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King Corn

In Aaron Wolf's documentary, two guys learn where corn -- America's signature crop -- comes from, and where it all goes.

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In 1973, Earl Butz, Richard Nixon's Secretary of Agriculture, announced a new policy: No longer would the government pay farmers not to produce. Now it would subsidize production.

It's likely that few non-farmers cared, or even noticed. But as the new documentary King Corn shows, that single decision has utterly transformed the way Americans eat.

College pals Ian Cheney and Curt Ellis, with filmmaker Aaron Woolf, undertake to learn where corn -- America's signature crop -- comes from, and where it all goes. The principled lark begins with them renting a single acre off a genial Iowa farmer, and includes the obligatory requiem for the nation's homestead farms. The guys' good-humored 2004-05 project also includes visits to a cattle feed-lot in Colorado, adventures in high-fructose corn syrup -- and a chat with nonagenarian Butz himself, who remains quite pleased with his legacy: cheap, plentiful food for Americans.

There's a dark side to that legacy, of course. Cheney and Ellis were partly inspired by the work of author Michael Pollan; readers of his best-seller The Omnivore's Dilemma -- all about where our food comes from -- will recognize most of the information here. As a key talking head in King Corn, Pollan helps emphasize that Butz's policy left us with way more way-cheap corn than we could use. So we found stuff to do with it -- stuff like feeding it to cattle, whom it fattens quickly but makes ill (because they aren't built to digest it), and manufacturing that now-ubiquitous high-fructose corn syrup, a nutrition-free sweetener that's a big reason more Americans are fat, and diabetic.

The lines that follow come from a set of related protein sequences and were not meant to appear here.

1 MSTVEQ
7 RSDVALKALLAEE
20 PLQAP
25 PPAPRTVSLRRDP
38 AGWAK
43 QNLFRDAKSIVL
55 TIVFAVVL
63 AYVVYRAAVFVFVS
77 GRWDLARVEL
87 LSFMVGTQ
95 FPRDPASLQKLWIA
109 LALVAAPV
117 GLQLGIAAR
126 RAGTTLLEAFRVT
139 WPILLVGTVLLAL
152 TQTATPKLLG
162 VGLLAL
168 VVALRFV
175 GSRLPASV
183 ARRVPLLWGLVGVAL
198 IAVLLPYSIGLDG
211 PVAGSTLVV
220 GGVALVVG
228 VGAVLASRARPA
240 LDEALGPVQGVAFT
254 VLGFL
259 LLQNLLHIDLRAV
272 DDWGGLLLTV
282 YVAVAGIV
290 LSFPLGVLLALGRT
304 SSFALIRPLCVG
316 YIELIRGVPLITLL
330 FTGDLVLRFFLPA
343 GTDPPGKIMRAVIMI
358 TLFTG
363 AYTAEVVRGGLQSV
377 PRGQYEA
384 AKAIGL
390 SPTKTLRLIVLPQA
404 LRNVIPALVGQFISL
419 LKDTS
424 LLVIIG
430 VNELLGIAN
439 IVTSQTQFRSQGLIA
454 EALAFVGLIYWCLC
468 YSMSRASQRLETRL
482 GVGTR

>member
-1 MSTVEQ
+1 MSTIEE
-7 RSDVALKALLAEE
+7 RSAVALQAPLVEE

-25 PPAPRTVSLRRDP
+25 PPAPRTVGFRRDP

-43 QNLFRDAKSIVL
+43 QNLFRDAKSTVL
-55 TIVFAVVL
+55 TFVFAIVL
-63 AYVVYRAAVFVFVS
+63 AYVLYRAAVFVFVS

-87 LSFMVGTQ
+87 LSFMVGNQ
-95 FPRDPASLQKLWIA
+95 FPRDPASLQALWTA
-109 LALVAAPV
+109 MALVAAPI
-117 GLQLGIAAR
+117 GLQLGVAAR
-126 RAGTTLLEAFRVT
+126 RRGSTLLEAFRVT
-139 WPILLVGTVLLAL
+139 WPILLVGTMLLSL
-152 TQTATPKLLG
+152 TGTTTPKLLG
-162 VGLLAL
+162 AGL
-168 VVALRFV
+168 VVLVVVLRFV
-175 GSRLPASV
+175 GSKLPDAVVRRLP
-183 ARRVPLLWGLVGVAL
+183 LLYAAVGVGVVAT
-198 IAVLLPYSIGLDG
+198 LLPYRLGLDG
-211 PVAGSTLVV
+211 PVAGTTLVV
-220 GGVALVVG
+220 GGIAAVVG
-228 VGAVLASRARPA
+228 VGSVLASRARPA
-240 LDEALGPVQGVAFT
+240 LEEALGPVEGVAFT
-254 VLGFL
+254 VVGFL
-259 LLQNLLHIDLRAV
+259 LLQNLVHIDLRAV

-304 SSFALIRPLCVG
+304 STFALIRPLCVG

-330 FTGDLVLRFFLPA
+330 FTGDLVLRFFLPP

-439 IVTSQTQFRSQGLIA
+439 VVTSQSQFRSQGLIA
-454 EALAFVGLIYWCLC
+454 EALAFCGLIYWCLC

But while King Corn shares the table with such you-are-what-you-eat exposes as Fast Food Nation and Super Size Me, there's little sense of harangue here. Cheney and Ellis are just good American kids reading the fine print on their menu, and with their hand-drawn graphs and a fondness for stop-motion animation of little plastic toys, they're apt to charm you with what they learn. Even the diabetes issue is raised humbly, with a quick profile of a New York cabbie whose addiction to soda pop helped give him the ailment.

Environmentalists and pure-food aficionados, meanwhile, might feel shortchanged. The filmmakers address neither the environmental depredations of industrial farming (like those caused by the ammonia fertilizer they spray) nor the controversy over genetically modified foods of the kind they grow. They do, however, note that the most common kind of modern hybridized corn is vastly inferior nutritionally to heritage strains. As one old farmer says, "We're not growing quality. We're growing crap!" Yup. And plenty of it.

 

Mon., Jan. 14-Thu., Jan. 17. Harris

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